Regardless of how old you are, where you live, or what your career goals are, it’s likely your ultimate goals in life are to be happy and successful. To be successful means more than just having money and making your mark. It means following your passions, living purposefully, and enjoying the present moment.
Here the two important questions based on the experience, study, and research need to be answered, which are more useful in the journey of success:
A. Know yourself. You can ask yourself: What are my “signature strengths?” Those are the skills you’re particularly good at.
B. Pick the right pond. Ask yourself: “Which companies, institutions, and situations value what I do?”
Don’t compare your own personality characteristics to other people’s characteristics. Unfortunately, many people measure their own success by comparing it to the success of those around them. If you want to feel accomplished and happy, you will have to value your own life and gifted traits, for its own sake. For Phelps, having a somewhat awkward body type made him a pretty bad runner and dancer — but it also made him an incredible swimmer.
Certain personality characteristics might be counterproductive in most situations and therefore seen as negative qualities in general.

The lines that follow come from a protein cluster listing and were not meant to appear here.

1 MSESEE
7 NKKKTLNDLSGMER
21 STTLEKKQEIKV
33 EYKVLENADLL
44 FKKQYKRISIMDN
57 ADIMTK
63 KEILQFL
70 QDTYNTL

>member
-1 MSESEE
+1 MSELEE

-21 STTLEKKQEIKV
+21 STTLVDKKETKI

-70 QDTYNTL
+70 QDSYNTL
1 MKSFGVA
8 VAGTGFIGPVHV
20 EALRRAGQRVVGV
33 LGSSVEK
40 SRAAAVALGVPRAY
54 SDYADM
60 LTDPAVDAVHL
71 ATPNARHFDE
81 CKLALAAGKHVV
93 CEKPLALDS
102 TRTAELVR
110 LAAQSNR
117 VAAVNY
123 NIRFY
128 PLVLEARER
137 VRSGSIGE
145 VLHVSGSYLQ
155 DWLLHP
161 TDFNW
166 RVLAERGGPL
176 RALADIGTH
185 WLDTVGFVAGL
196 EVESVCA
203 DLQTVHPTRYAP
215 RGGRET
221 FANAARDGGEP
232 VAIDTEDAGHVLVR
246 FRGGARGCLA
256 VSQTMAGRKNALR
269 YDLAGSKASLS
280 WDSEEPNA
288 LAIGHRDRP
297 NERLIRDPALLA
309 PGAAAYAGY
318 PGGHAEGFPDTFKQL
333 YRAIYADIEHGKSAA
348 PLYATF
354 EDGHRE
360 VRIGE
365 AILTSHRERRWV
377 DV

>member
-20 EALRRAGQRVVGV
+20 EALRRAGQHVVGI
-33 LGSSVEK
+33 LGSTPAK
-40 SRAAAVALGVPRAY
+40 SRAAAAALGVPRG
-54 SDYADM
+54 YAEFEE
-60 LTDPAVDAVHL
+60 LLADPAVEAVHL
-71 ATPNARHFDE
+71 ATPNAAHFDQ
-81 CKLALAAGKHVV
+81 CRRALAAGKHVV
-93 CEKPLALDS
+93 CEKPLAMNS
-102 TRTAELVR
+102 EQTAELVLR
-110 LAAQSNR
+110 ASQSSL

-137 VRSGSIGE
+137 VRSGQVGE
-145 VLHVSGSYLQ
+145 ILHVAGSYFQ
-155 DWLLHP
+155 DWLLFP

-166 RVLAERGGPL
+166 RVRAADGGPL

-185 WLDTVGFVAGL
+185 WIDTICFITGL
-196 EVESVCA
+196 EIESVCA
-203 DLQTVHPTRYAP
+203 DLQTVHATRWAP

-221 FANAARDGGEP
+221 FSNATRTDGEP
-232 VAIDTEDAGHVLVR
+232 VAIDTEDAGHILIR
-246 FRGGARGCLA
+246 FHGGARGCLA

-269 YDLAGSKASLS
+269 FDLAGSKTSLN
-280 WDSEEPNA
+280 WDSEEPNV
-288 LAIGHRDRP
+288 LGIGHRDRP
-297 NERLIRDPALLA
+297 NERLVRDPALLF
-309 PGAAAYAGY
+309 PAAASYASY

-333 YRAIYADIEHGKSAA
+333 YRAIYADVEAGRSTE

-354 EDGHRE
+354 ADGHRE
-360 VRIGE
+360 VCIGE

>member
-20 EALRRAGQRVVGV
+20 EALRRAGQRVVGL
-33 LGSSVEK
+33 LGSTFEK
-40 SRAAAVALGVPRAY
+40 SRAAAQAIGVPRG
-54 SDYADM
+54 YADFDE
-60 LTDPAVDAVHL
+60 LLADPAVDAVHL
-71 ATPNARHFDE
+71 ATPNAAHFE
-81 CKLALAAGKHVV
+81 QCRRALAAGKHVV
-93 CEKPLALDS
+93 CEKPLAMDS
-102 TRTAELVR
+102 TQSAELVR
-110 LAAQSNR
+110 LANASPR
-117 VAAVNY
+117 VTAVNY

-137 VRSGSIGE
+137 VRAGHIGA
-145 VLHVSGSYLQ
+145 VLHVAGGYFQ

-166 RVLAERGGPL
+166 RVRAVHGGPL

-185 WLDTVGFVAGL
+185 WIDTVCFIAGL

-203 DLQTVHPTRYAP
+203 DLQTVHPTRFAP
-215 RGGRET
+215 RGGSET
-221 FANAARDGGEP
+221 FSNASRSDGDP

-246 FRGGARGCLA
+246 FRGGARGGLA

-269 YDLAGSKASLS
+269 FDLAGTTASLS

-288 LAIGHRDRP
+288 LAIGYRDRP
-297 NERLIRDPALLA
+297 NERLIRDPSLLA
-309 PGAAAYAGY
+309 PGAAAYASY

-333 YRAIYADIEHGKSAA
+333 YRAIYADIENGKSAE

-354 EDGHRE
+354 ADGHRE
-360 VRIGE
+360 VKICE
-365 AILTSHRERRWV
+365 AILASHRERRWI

Take stubbornness, for example.
“In your standard hierarchical corporation, stubbornness would not be a positive. … But when we talk about entrepreneurs, we always talk about ‘gritty, stick to it, don’t give into failure.’ And what is that? Well, in many cases, that’s stubbornness. There are many characteristics which can be negative on average, but given the right circumstances, they can become positive.”
Another critical element of that alignment formula of success, that is, you’ve got to know what you do well and what kind of work environment would allow you to do it.
The bottom line is that you’ll have to do some serious introspection: Are you a rule-breaker or a rule follower or somewhere in between? And then you’ll have to be honest with yourself about which environments you’re best suited for. Maybe it’s not the corporate world; maybe it’s not starting your own company.
It may take some experimentation and even failure, but in the long run you’ll be better positioned for success.